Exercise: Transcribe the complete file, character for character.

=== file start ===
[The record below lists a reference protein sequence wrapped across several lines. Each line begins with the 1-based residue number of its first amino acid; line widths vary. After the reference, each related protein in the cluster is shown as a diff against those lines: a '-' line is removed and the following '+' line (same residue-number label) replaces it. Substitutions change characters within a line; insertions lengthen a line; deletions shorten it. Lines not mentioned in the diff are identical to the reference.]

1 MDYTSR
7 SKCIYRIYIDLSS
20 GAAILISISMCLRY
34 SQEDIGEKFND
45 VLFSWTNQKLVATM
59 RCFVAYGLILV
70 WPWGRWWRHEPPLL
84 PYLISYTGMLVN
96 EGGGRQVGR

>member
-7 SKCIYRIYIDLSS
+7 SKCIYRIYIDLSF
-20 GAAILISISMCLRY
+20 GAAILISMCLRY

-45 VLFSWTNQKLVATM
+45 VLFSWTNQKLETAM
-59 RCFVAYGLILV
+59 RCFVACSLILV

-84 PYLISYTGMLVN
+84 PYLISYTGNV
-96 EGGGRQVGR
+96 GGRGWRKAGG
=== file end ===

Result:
[The record below lists a reference protein sequence wrapped across several lines. Each line begins with the 1-based residue number of its first amino acid; line widths vary. After the reference, each related protein in the cluster is shown as a diff against those lines: a '-' line is removed and the following '+' line (same residue-number label) replaces it. Substitutions change characters within a line; insertions lengthen a line; deletions shorten it. Lines not mentioned in the diff are identical to the reference.]

1 MDYTSR
7 SKCIYRIYIDLSS
20 GAAILISISMCLRY
34 SQEDIGEKFND
45 VLFSWTNQKLVATM
59 RCFVAYGLILV
70 WPWGRWWRHEPPLL
84 PYLISYTGMLVN
96 EGGGRQVGR

>member
-7 SKCIYRIYIDLSS
+7 SKCIYRIYIDLSF
-20 GAAILISISMCLRY
+20 GAAILISMCLRY

-45 VLFSWTNQKLVATM
+45 VLFSWTNQKLETAM
-59 RCFVAYGLILV
+59 RCFVACSLILV

-84 PYLISYTGMLVN
+84 PYLISYTGNV
-96 EGGGRQVGR
+96 GGRGWRKAGG